Teaching, like learning, can be emotionally exhausting. I spend long hours preparing for class, grading student work, and participating in professional development in my field every day. I feel overwhelmed and stressed out, just like you do. All this makes a break essential. It’s not free time or vacation – it’s a period to regenerate.
At the start of each break, I embrace sloth. I usually buy myself a new book as a treat for when I finish grading. This year was The Mirror and the Light by Hilary Mantel. I spend a few days relaxing, reading, and catching up on television shows. This summer I watched The Great on Hulu and caught up with What We Do in the Shadows. Normally my kids are still in school when I start my breaks. I actually have time alone during the day to do whatever I want for a few hours (it’s been 92 days with my family all home, all the time, in case anyone is counting).
After my week or two of laziness, I spend time on projects. This summer I expanded my vegetable garden, redecorated my daughters’ rooms, and I’m going to start painting the walls of the rooms downstairs. All these projects require physical activity and have a tangible result (a room looks different or a closet is organized). That is very rewarding.
I usually spend a few weeks traveling each summer – to see relatives and friends in New England or weekends in NYC or day trips to Washington, D.C., or a week at the beach. I usually have a list of exhibits to see, museums to visit, and people to hug. This summer will be different. Travel is not safe and I have more preparation work for the fall than typical. Instead of seeing it as a loss (it’s hard but I’m trying!), I am going to focus on seeing this time as productive. Slowing down, focusing on one thing at a time, doing something physical outside at least once a day, eating seasonal fruits and vegetables, and getting enough sleep are all healing activities. It’s also how my dog Coco lives her life and she is the happiest creature I know. So, take the summer to recharge and follow Coco’s lead!
AARON THOMPSON, ASSISTANT PROFESSOR, FOUNDATION
Being an observational painter is a fairly solitary endeavor, so it is perfectly suited for these pandemic times. I am constantly looking for and finding ways to be inspired because I am constantly looking for subjects that can be turned into paintings.
I think a lot about painting. Often, you will see me squinting or making a weird face. Those who know me well know this means I am contemplating the possibility of a location for a painting. For me, inspiration can be as simple as noticing a shift in the weather or how the light falls on an object or place. I spend a lot of time hunting for these moments, which means I basically spend a lot of time walking around looking at the world around me. If I am feeling stuck, I walk and watch. I go for a hike and explore someplace new. Or, I go to an old place at a time that I have never been there. Nature is forever inspiring. When I find a subject, the work begins.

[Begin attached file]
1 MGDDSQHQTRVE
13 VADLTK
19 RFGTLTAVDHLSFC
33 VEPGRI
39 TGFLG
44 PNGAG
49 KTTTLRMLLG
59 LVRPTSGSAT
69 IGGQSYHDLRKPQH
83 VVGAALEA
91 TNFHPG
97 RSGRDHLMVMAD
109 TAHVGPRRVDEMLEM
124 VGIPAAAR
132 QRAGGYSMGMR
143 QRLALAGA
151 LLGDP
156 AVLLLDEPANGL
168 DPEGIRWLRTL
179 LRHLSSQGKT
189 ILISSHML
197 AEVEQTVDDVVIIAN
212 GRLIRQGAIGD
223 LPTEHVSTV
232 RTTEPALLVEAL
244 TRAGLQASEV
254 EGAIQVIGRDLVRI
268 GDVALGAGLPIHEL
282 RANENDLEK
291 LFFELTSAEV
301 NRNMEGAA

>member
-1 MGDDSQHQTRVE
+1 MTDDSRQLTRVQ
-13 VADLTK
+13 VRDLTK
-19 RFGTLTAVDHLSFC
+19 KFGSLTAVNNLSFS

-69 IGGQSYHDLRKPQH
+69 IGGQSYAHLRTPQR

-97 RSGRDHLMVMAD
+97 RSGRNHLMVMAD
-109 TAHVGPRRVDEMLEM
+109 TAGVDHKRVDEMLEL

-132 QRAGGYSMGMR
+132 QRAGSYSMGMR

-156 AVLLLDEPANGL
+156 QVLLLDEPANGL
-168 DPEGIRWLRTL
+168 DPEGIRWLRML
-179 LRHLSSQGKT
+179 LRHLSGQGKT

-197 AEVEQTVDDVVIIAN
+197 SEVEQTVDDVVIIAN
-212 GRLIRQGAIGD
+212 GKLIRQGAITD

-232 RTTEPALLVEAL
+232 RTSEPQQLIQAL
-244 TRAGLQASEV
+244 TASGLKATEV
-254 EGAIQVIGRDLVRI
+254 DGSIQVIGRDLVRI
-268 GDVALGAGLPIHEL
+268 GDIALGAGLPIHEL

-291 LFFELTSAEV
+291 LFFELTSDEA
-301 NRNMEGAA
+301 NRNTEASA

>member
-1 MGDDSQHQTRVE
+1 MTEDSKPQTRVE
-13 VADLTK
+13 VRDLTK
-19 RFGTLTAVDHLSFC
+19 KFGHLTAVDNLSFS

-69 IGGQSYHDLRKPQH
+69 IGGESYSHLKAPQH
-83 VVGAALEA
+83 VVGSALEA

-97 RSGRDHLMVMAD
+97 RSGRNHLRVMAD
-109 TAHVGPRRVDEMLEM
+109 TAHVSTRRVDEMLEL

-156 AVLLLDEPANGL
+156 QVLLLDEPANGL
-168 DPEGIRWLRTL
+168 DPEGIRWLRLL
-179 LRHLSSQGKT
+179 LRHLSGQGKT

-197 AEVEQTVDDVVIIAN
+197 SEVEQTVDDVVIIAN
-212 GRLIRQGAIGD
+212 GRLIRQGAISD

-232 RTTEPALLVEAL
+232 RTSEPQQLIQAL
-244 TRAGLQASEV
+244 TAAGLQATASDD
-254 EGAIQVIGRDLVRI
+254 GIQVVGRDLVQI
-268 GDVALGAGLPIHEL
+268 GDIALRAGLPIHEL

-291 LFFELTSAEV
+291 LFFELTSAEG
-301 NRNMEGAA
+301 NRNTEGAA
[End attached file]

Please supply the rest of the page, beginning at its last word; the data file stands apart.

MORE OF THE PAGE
From that point on, the time of day and location often dictate my routine for me. Ideally, I have four or five paintings going for each season, varied by time of day and weather. This way, I can always have something to pick up and work on at any given moment. I may do smaller, faster studies when working out ideas, but the larger paintings have a different kind of investment for me and truly sustain me artistically.
Of course, there are still times when I still feel stuck, times when all I can do is look at Art, contemplate, read, listen to podcasts, or research. A friend of mine once compared these times to an incubation period. As I grow artistically, I have come to realize, though it can sometimes feel like I am losing momentum, that these gestation periods are actually highly productive. The only trick is to not give up on the work that I hope to make.
My/our community is also an incredible resource when my creativity is empty. We are so fortunate to be artists and connected to like-minded people. I find the most inspiration by reaching out to my students, teachers, or peers, and hearing what they are doing. Even if they themselves are in a place of struggle, we can support and empower one another, introduce new threads of thought, or even just say, I’ve been there and this is how I managed to get through.
What I hope you take away from this is, to not beat yourself up if you are finding it challenging to make Art right now. Use the world around you, make Art about your life, pay attention to the moments that excite you. Stay connected with our community; it is a life-long resource. And skills are great, but dedication is the greatest skill you can practice. That is the skill that will take your Art places that even you didn’t know it could go.
NATALIE LASCEK, DIRECTOR OF THE CENTER FOR CREATIVE EXPLORATION
JESSICA EDONICK, DEAN OF STUDENTS
Jessica Edonick, Dean of Students, recorded a special message for PCA&D students.
In it, she talks about how this spring’s “unceremonious” departure from campus in the face of quarantine has affected so many of us, how events such as protests for greater racial justice both inspire and challenge campus culture; how she’s focusing her creative energies on envisioning plans to bring us back together this fall; and how both play and seeking stillness (not to mention running and ice cream!) feed her spirit.
Plus, she shares the identity of her muse…
You can find Dean Edonick’s video here: Don’t miss it!
(Top photo, clockwise, from top left: Chris Ruch and Gryphon, Justin Phillips, Aaron Thompson, Natalie Lascek, Dean Jessica Edonick, and Dr. Jessica Sponsler’s dog, Coco.